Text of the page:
Cleveland gave Johnny Damon three months to show he still had some gas left in the tank, but the 38-year-old hit just .222 with four homers and a .610 OPS in 64 games and today the Indians designated him for assignment.
Damon has actually been fairly decent since a brutal start, hitting .280 with a .711 OPS in 29 games since mid-June, but even during that stretch his .302 on-base percentage and .409 slugging percentage are hardly solid production for a poor defensive left fielder.
This may be the end of the line for Damon, who hasn’t cracked an .800 OPS since 2009 and no longer has the on-base skills or top-notch speed to really be an asset atop the lineup even when he’s hitting for a decent batting average.
Damon, who has 2,769 hits, 408 steals, and 235 homers during his 18-season career, earned $1.25 million in guaranteed money as a part of a contract signed in mid-April. Cleveland recalled Ezequiel Carrera from Triple-A to replace him.
The Kansas City Star has covered the death of Yordano Ventura and its aftermath in a thorough, thoughtful, respectful and admirable fashion and it has all been compelling to read, even if it’s often been difficult to read. Their latest story may be the most difficult, though it is nonetheless essential.
It covers the final year of Ventura’s life which, sadly, was tumultuous. He had become estranged from his family. He was married to a woman who, at the time of the ceremony, was still married to her first husband and whose family, allegedly, later made threats against Ventura that we’re only now learning about. This includes allegations of armed men accosting Ventura at his home near the Royals spring training facility a year ago. An incident which led to him missing time due to “flulike symptoms,” but which, in reality, caused him considerable mental distress. He was again threatened, it is claimed, in Kansas City during the season. There is also an allegation that Ventura attempted suicide via an overdose of Benadryl, though that is disputed.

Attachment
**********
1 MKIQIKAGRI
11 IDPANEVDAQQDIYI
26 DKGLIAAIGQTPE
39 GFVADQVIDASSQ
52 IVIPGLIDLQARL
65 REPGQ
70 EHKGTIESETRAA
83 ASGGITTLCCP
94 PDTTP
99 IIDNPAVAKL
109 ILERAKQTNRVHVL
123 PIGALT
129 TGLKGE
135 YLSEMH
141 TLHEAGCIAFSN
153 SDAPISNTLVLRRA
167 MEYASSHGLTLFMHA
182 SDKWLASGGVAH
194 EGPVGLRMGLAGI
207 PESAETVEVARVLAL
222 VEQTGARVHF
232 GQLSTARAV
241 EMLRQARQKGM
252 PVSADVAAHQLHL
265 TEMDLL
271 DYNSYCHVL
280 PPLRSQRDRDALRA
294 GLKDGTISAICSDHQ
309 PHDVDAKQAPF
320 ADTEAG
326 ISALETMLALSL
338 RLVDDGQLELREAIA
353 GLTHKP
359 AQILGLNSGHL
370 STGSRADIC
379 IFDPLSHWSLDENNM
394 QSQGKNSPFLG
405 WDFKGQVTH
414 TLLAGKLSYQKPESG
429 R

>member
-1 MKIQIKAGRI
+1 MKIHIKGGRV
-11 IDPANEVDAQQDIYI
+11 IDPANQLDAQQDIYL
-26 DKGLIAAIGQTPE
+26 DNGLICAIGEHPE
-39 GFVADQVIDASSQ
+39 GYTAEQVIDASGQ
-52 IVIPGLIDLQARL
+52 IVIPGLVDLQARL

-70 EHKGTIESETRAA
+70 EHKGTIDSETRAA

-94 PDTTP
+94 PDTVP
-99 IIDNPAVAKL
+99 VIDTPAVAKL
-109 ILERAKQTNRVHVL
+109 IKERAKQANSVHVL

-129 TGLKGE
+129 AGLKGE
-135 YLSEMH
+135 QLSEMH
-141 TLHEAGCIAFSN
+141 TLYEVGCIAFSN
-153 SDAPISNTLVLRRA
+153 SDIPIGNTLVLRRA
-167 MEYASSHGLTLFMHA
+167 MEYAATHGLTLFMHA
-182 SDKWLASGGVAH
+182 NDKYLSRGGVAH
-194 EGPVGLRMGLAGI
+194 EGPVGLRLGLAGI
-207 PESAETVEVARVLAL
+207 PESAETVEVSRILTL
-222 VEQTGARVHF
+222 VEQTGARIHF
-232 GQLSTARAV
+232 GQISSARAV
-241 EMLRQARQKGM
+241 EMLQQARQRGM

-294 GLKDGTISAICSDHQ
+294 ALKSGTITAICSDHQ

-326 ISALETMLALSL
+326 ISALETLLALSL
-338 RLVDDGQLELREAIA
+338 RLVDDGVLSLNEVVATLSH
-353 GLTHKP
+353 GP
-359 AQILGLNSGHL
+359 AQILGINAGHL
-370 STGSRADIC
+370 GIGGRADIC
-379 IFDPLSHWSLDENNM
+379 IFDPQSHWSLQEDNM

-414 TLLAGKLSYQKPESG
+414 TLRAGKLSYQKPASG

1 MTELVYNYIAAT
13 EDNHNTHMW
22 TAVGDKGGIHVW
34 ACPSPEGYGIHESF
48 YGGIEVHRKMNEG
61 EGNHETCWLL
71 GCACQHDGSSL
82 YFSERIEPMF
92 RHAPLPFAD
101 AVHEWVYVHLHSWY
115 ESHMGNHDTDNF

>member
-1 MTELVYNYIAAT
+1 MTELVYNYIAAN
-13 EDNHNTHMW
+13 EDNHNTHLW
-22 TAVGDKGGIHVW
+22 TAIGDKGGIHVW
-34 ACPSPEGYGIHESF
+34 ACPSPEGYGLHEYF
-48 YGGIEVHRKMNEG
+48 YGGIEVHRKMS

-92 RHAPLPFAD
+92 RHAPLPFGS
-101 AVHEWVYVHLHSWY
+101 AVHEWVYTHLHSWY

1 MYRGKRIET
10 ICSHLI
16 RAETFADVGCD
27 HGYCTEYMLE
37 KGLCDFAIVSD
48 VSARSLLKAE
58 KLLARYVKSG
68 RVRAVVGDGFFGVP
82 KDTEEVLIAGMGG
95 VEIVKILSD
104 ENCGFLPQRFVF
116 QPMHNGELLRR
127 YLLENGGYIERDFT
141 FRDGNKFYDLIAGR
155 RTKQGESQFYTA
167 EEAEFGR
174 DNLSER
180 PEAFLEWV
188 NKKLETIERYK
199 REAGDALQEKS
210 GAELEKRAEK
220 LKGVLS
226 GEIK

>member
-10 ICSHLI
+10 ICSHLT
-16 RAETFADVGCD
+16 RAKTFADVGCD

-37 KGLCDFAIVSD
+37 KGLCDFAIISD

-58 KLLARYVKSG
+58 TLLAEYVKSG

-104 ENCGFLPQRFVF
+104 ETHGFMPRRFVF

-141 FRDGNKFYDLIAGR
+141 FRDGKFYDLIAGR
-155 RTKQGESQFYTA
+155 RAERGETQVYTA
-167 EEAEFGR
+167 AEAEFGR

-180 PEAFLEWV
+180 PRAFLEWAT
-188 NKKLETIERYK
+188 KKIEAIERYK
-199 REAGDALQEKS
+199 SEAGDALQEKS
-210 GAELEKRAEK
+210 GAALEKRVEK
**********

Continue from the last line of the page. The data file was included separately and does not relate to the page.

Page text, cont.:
Beyond that, there is an arc to the end of Ventura’s life which sounds unfortunately familiar. It’s a story of a young man whose life changed dramatically in a very, very short period of time and who struggled at times to process the changes. Were it not for a fateful drive on a dark and winding road one night in late January, they all could’ve been things that, as his career matured, he could look back on as learning experiences. Now that he’s gone, however, they form the final, tragic chapter.
Ken Rosenthal of FOX Sports reports that the Royals and first baseman Eric Hosmer have discussed a long-term contract extension. However, Hosmer also indicated that he will head into free agency if a deal is not consummated by Opening Day.
Hosmer, 27, avoided arbitration with the Royals last month, agreeing to a $12.25 million salary for the 2017 season. He is one of four key Royals players who can become a free agent after the season along with Mike Moustakas, Alcides Escobar, and Lorenzo Cain. If Hosmer does reach free agency, he would arguably be the top free agent first baseman.
Hosmer finished the past season hitting .266/.328/.433 with 25 home runs and 104 RBI while making his first All-Star team.